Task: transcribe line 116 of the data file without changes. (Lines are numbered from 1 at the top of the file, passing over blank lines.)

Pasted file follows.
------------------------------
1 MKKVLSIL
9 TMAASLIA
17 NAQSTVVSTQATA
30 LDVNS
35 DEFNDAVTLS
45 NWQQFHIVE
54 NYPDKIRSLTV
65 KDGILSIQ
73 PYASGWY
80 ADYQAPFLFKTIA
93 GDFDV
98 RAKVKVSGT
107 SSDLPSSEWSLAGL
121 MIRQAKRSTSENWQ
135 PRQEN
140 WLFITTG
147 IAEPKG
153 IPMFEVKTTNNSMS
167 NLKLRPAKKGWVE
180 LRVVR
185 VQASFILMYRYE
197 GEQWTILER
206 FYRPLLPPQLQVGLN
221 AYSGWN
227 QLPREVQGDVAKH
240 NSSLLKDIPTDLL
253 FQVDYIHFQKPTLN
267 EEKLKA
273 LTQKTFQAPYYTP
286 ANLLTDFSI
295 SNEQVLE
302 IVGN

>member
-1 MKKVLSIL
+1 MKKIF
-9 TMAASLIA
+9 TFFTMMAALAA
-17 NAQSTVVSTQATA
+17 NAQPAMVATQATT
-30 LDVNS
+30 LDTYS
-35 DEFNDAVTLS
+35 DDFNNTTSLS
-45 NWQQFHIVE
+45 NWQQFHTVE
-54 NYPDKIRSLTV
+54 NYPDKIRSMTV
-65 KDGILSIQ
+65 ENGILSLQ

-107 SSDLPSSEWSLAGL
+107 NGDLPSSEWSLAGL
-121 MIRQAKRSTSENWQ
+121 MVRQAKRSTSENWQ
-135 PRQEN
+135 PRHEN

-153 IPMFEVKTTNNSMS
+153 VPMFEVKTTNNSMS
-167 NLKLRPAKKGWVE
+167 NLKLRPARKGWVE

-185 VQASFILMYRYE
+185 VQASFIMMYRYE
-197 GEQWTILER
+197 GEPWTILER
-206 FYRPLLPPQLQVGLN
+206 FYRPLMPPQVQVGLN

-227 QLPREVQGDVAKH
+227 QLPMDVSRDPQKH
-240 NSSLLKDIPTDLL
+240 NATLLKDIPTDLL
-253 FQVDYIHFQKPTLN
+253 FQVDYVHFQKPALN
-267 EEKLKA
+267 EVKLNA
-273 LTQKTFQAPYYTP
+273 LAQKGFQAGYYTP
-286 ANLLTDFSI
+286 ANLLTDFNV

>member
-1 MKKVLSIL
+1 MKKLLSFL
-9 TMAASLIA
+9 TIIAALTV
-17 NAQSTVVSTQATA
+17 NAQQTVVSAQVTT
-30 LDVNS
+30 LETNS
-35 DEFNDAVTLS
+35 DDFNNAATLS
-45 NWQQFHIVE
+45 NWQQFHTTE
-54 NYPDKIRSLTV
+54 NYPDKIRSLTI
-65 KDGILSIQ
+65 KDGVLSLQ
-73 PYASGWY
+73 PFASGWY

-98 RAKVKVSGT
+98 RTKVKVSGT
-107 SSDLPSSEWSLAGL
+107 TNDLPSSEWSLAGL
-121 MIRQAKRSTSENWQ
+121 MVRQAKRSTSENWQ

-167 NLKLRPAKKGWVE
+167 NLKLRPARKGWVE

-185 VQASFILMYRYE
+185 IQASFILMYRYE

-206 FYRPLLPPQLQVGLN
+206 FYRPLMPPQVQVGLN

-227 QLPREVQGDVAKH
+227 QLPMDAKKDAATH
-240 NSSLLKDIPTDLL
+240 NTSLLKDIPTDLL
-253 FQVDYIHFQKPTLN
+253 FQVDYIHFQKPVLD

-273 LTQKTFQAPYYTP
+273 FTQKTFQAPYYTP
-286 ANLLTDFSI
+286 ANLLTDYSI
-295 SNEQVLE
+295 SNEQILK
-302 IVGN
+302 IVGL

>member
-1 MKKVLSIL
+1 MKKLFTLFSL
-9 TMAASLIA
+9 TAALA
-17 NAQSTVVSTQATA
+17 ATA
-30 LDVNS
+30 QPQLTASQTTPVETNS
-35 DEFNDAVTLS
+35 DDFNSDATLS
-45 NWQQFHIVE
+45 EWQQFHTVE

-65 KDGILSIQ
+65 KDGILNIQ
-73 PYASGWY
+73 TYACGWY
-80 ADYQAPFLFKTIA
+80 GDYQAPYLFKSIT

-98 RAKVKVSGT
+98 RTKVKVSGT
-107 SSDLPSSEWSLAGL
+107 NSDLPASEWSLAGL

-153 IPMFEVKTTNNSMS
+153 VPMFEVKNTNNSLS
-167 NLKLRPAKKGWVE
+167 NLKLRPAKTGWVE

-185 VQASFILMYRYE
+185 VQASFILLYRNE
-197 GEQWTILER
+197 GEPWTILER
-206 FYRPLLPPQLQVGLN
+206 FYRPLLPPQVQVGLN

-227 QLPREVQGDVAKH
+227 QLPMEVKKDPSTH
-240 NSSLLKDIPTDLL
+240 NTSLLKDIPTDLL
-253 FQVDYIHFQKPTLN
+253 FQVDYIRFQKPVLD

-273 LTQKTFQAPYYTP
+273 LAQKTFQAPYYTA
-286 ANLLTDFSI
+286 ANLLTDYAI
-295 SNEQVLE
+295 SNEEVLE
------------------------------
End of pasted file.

+273 FTQKTFQAPYYTP